In-house software deserves protection

Software used internally should still be protected even if there's less risk, and companies should know limitations of copyright law and create holistic regime to safeguard intellectual property, say observers.
Written by Jamie Yap, Contributor

Companies usually utilize copyright to protect software it develops and intends to market, but lawyers and analysts note it is equally important to safeguard software developed and used internally, even if the risk of infringements or theft is lower.

Melvin Pang, senior legal associate at Amica Law, said that software developed for internal use is no less important than commercial software products. This is because for some companies, their in-house programs might comprise the majority, if not the whole value of its business. Google's algorithms for its search engine is one such example, he pointed out.

Elle Todd, a partner at law firm Olswang, similarly said copyright is important for all types of software even though the risk of infringement for those used solely for internal purposes may be lower.

It is how valuable, confidential or sensitive that piece of software is that will determine the implications, and the protection it requires, she added.

Their comments come after an ex-Goldman Sachs programmer had his prison sentence overturned, after a U.S. federal appeals court ruled that he did not steal part of the company's trading software source code.

Sergey Aleynikov, who was convicted in 2010 for stealing trade secrets, had served 11 months of an eight-year sentence, when the court ruled that he did not commit a crime as the code did not qualify as stolen goods under federal law, Reuters reported then.

Efforts should be justified
Charles King, principal analyst at Pund-IT, highlighted that one of the key issues at hand was objectively determining the value of the internally-developed software in question, and whether it is worth the potential legal battle.

"Copyrighting software is a relatively trivial process that helps formally establish ownership. But the protection copyright it affords is often modest," he said.

Rob Enderle, principal analyst at Enderle Group, said while copyrighting the software may give a strong signal prohibiting theft of source code, there is little need to do so--unless the organization plans to eventually market its in-house software or "make a habit of litigating against departed employees", which can be a waste of resources.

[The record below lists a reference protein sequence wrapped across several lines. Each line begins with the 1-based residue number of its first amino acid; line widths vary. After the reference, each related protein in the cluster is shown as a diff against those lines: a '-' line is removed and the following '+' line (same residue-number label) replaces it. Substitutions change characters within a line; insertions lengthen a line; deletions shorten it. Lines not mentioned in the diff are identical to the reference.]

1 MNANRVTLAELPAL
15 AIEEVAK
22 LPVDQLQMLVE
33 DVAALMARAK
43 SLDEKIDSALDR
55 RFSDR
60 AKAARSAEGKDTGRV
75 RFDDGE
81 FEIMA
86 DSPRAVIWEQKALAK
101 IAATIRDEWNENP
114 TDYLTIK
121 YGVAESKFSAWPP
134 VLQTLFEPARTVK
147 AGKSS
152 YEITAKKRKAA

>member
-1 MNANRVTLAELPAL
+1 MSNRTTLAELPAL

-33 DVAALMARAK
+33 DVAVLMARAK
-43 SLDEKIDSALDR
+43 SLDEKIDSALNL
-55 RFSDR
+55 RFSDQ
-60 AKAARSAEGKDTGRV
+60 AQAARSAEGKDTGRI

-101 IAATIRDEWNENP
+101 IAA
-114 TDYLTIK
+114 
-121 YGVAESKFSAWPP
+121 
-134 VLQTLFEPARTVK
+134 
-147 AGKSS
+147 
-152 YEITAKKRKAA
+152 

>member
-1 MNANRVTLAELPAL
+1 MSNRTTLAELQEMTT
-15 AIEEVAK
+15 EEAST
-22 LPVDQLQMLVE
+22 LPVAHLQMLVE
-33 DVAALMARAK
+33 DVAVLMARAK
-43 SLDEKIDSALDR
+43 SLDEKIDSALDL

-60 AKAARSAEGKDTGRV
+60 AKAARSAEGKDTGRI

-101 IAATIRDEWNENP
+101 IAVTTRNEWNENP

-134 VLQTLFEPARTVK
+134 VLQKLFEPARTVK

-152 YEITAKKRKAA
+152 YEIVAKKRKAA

Still, he noted: "Companies may feel departing employees are traitors and want to punish them. If they are that kind of a firm, copyrights are a useful tool."

For organizations thinking about protecting their home-brewed software, these industry insiders shared the following pointers:

Copyright comes automatically
Unlike trademarks, which require a registration process, copyright is automatically conferred to the developer of the software, Olswang's Todd noted.

As such, it is good practice to ensure that employment contracts clearly state that the rights to the software developed by employees for the company belongs to the latter, she urged, adding that such terms should also be stated to temporary staff and contractors.

Confidentiality clauses a must
Amica Law's Pang said besides getting copyright protection, companies ought to consider inserting confidentiality clauses in contracts for their staff and third-party vendors with access to the proprietary software.

Todd agreed, saying that these confidentiality agreements must be "robust" so that should a breach is found, it provides the basis for a contractual claim against the offender even when criminal or statutory action is difficult to establish.

Know copyright benefits, limitations
Pang pointed out that copyright for software is only limited to the source code, and does not cover the program's functionality. As such, should another company get a hold of the source code and reverse engineer the software to create its own program to achieve the same functionality, there will be no infringement to the original copyright, he explained.

Hence, companies need to understand the pros and cons of copyright and decide when patents are better used to protect their interests, Enderle advised.

If a company wants to protect the end-function of a software, then it should explore the option of applying for a software patent instead. "Often, a patent is more useful at protecting a unique idea and providing stronger recourse than copyright; however copyright is generally more effective in cases of an outright theft of anything written," he explained.

"If [the software] does have a unique way of doing something, then a patent may help protect the software and provide companies with a stronger asset. That way, if an employee steals it or another company uses the idea with rewritten code, you can get compensated," he said. Thus, top executives need to know the difference between both protection regimes as it can "go a long way" toward defending the company's IP portfolio.

Create holistic protection regime
Businesses should not just rely on the law for protection, both lawyers said.

Pang noted that in the Goldman Sachs' case, Aleynikov was only caught because the company's system noticed a surge of data leaving its server. Hence, "draconian" legal safeguards will not prevent such thefts or infringements from taking place, if companies do not institute comprehensive internal systems checks to begin with, he warned. Intellectual property (IP) education for employees can also be conducted, Pang added.

Todd suggested practical steps be taken as well, such as limiting access to the software's underlying code to within the office, which allows administrators to keep track of the people entitled to view or use the code. This ensures all documents relating to the code are kept confidential and used securely.

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